We’ve all experienced variations of stress: mental and physical fatigue, loss of focus, a lack of interest, emotional upheaval, feelings of insecurity or constant edginess, and eventually pure exhaustion. These are some of the classic symptoms of stress that, if left unchecked for an extended period of time, can lead to full-blown burnout.
Before you fully accept that these uncomfortable emotions and physical manifestations are a mainstay in your life, a deeper understanding can help you break the stress cycle and banish burnout. Practical, everyday solutions for both your professional and personal life can help you get the upper hand.
According to Christina Maslach, professor of psychology at the University of California at Berkeley and co-author of several books and multiple articles on burnout, today’s workforce across many occupations is facing job burnout at an alarming rate—some might even say at epidemic proportions. Though a number of factors contribute to the problem, a primary reason appears to be workers at all levels feeling alienated, insecure, misunderstood, and undervalued.
Chronic stress can lead to burnout and feelings of emotional exhaustion, a negative attitude, and a decrease in job accomplishments.
Finding your individual work-life balance is critical to coping with stress and avoiding burnout.
To mitigate job-related stress, take periodic breaks, schedule out-of-office down time, pursue outside hobbies/passions, get the sleep you need, and stay positive.
The Road to Burnout
Maslach points out that "chronic stress can be emotionally draining and lead to burnout." Burnout is defined as a "psychological syndrome" of emotional exhaustion, depersonalization (such as a negative, cynical, callous attitude), and reduced personal accomplishment (the tendency to evaluate oneself negatively). The burnout syndrome often causes emotional exhaustion; as workers feel emotionally overextended, emotional resources become depleted. Consequently, even once-stellar employees often feel unhappy with themselves and dissatisfied with their job accomplishments. This can lead to increased job turnover, absenteeism, low morale, personal dysfunction, and even an increase in substance abuse among employees.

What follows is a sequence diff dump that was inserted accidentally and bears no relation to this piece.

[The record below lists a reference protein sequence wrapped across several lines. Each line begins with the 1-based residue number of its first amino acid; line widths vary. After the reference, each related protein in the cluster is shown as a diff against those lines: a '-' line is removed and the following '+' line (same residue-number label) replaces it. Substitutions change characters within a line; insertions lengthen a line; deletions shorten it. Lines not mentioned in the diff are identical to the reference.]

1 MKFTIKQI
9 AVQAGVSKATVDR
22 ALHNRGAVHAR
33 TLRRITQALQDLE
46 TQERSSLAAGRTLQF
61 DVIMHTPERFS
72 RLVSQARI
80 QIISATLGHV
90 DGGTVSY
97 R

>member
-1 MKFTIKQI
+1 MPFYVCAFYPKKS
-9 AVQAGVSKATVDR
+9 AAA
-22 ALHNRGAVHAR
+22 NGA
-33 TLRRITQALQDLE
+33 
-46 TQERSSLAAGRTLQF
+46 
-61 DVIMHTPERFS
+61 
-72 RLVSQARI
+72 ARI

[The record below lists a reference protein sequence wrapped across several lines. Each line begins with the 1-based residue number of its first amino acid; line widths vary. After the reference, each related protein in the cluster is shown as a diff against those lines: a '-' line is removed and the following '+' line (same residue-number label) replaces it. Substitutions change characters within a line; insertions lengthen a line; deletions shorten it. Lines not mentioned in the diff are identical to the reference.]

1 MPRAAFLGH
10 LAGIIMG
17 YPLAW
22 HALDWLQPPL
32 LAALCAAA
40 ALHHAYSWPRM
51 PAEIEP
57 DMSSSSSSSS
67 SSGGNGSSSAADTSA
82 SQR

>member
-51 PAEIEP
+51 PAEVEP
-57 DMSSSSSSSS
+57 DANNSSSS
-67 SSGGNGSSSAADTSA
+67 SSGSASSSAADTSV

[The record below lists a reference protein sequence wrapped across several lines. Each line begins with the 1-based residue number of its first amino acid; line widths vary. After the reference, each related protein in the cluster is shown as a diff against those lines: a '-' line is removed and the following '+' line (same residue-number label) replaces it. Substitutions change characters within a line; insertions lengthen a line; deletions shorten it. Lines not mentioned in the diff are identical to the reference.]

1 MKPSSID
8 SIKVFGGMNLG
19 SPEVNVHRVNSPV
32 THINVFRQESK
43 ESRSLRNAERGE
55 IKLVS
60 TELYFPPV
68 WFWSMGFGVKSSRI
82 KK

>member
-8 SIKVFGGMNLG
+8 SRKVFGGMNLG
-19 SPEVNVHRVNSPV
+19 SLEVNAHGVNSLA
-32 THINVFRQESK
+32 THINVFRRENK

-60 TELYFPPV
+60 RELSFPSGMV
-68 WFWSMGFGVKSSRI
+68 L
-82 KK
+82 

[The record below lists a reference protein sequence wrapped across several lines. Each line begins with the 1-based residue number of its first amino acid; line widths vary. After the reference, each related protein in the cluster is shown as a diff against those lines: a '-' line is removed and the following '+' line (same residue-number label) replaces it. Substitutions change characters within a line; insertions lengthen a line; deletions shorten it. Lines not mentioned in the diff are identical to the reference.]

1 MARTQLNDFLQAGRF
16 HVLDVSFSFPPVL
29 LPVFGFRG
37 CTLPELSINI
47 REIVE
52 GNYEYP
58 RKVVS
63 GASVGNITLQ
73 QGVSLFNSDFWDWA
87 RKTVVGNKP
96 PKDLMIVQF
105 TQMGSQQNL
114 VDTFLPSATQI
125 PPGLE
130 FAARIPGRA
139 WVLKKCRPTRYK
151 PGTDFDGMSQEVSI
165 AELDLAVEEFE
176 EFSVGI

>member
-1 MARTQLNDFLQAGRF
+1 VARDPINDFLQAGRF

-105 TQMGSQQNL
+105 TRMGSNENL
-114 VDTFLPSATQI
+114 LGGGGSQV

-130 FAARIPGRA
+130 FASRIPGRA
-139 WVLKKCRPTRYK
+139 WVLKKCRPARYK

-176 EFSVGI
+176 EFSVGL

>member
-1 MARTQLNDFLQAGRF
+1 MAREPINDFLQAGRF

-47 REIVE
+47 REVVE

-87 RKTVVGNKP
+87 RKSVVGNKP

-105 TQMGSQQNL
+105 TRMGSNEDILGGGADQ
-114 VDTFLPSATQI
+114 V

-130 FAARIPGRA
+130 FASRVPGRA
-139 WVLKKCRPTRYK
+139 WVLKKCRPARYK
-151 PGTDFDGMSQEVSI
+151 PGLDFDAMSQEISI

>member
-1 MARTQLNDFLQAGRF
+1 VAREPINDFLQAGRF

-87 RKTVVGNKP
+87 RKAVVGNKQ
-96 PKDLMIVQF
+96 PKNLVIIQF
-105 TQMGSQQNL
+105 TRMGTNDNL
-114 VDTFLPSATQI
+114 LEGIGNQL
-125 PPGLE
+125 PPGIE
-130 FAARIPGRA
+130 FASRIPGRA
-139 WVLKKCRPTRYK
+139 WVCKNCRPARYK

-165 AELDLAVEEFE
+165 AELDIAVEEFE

Research led to Maslach’s development of the Maslach Burnout Inventory (MBI), which incorporates three subscales used to assess the different aspects of an individual’s burnout. Respondents self-administer the assessment, assigning points to various statements of personal feelings. "The MBI is a research measure. It is not a clinical tool used to diagnose burnout," Maslach says. "Burnout is not a disease but an experience at work."
It might be easy to blame stressed workers for not appropriately reining in negative emotions and adequately diffusing stress before it turns into burnout. But Maslach asserts that employer organizations must be held accountable for causing work stress and burnout.
Getting in touch with the origins and causes of one’s own emotions and then learning how to understand and manage those emotions is part of the concept behind emotional intelligence (EQ). "EQ is your ability to recognize and understand your emotions and use this awareness to manage yourself and your relationships with others," says Andrew Snyder, a psychotherapist and executive coach based in Honolulu, Hawaii. This includes being aware of how and why emotions drive our behavior and can have a positive or negative impact on those around us, especially when we are stressed.
EQ includes several components, such as self-awareness and self-management, that can lead individuals to determine what they are doing and why and help them manage emotions, feelings, and behaviors. "When we bring the subconscious to the conscious, we make better decisions, and we can work more harmoniously," Snyder explains. "It helps build resiliency; adaptability is key." But recognizing what doesn’t constitute EQ is just as important as understanding what does. "EQ doesn’t mean wearing your emotions on your sleeve," Snyder counsels. Rather, it helps people make better choices, can foster better health, and improves relationships with others, both at work and at home.
"Burnout and poor work-life balance are two of the greatest causes of stress in the workplace," says David Scarola, vice president at The Alternative Board (TAB) in Westminster, Colorado. TAB, which provides business services, conducted a work-life-balance survey across all industries in 2014 and found that 82% of business owners surveyed were working more than 40 hours per week. (Only 44% wanted to.) It also found that less than one-quarter (24%) felt no negative effects from work-related stress. Overworked business owners reported feelings of impatience, insomnia, forgetfulness, mood swings, restlessness, boredom, and temper outbursts. "Strategic planning that incorporates taking time off is one of the best solutions for combating a poor work-life balance," Scarola says. "Schedule days, or even hours, of time off the way you schedule meetings or important events."